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Unit-level traceability debuts for produce

Eagle Eye Produce began using HarvestMark™ (www.harvestmark.com),
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FILED IN:  Machinery  > Labeling
     

a 2-D bar code-based technology that provides instant unit-level traceability, at its Layton, UT, facility in June.

The base technology is provided by Corporate Express Document & Print Management (CEDPM), a subsidiary of Corporate Express (www.CorporateExpress.com), via a solution from YottaMark (www.yottamark.com).

Idaho Falls, ID-based Eagle Eye will use HarvestMark on corrugated trays of loose-packed produce including tomatoes, peppers, melons, and potatoes sold to foodservice accounts. The Harvest Mark technology provides instant traceability for its fresh produce offerings, according to Eagle Eye produce warehouse manager Mike Jacobson.

HarvestMark permits anyone, anywhere, to instantly trace fresh produce via the Web or cell phone from the home or store back to the specific ranch, field, and date on which it was picked. It provides unit-level, consumer-facing traceability for field-packed fresh produce and gives consumers confidence in, and information about, the safety of their food.

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HarvestMark’s unique, secure, and nonsequential codes are printed on conventional pressure-sensitive labels. The two key components that are imprinted are a 2D bar code and a human-readable numeric code. Both are printed via a variable-data ink-jet printer.

These labels can be applied to a variety of containers, including plastic clamshells like the one shown above. But in Eagle Eye’s case, the labels are applied to corrugated trays. And because each tray has a unique code, it means instant traceability for each tray. All the foodservice operator need do is enter the human readable code at www.harvestmark.com. The data contained in the human-readable code is also in the 2-D bar code, so automated track and trace is also possible.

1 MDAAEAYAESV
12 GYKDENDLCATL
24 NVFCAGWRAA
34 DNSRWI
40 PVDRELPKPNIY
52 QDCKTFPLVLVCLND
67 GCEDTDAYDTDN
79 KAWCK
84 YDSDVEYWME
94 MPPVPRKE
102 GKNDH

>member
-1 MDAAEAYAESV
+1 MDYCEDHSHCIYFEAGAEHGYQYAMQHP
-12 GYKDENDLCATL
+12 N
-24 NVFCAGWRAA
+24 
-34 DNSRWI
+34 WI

“We are pleased to have HarvestMark’s instant traceability,” Jacobson says. “We’ll be able to trace produce all the way back to the original field where it was grown.” Jacobson tells Packaging World the company began using HarvestMark in June, starting with one of its largest customers, adding that its education using the system continues.

Jacobson says that past attempts to trace produce really did not go down to the unit level. The industry mainly ran a paper trail, with physical marks stamped on clamshells, physical stickers, or ink stamps to identify where the field produce was being sourced from. It was not very efficient, since you needed to have someone apply a sticker at each stage, he says.

“The HarvestMark process is relatively easy and we do not lose time while we are packing on the line,” says Jacobson, who indicates personnel are using semi-automatic hand-held label applicators.

Jacobson tells PW that the system is highly cost effective. “The cost is about a penny a container, which is well worth it.”

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